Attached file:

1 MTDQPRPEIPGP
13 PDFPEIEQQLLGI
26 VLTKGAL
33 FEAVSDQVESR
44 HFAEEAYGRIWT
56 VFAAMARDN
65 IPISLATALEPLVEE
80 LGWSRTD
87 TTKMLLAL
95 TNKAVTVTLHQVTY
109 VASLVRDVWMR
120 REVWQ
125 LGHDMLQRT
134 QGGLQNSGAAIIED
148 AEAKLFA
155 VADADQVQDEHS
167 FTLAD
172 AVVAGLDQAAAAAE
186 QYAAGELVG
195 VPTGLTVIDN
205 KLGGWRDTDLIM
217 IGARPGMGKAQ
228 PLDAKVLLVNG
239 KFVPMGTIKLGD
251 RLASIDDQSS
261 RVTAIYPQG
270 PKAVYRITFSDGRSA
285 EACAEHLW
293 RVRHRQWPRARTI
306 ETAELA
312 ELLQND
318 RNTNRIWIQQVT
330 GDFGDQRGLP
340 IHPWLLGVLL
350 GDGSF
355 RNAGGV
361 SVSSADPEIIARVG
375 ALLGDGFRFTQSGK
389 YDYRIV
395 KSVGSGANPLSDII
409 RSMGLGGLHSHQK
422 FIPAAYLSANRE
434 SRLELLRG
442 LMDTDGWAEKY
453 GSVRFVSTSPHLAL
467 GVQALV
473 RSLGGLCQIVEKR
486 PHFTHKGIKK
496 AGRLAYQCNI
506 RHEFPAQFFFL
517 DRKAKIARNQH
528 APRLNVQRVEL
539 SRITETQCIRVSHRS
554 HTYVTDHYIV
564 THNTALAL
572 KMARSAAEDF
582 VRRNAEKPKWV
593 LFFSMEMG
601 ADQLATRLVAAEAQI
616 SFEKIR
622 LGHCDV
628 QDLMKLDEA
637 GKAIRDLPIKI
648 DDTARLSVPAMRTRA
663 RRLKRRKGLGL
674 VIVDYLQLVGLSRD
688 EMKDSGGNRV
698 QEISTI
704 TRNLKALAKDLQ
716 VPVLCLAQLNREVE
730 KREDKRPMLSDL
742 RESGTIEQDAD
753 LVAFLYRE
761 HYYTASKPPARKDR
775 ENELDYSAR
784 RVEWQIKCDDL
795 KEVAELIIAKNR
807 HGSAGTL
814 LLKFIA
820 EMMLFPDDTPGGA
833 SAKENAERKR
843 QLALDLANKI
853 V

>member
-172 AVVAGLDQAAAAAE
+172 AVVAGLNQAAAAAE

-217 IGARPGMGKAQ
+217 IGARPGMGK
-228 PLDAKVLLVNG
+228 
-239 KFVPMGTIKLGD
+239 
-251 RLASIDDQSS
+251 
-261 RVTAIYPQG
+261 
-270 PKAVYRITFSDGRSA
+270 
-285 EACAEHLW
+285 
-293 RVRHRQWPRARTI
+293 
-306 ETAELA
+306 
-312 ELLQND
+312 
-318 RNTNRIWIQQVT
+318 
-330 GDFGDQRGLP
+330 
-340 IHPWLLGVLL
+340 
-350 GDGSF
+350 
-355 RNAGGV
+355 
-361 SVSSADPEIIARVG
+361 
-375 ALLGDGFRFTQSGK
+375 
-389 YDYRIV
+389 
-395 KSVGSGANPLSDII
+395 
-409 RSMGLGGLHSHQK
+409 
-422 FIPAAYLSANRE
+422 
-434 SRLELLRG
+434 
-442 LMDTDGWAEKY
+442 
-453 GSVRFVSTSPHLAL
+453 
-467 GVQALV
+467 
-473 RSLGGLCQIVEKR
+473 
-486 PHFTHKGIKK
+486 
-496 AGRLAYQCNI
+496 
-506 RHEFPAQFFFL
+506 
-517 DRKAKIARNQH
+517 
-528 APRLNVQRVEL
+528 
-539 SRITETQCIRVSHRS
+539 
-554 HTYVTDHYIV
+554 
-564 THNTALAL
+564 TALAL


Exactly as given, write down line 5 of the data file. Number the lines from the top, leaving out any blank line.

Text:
44 HFAEEAYGRIWT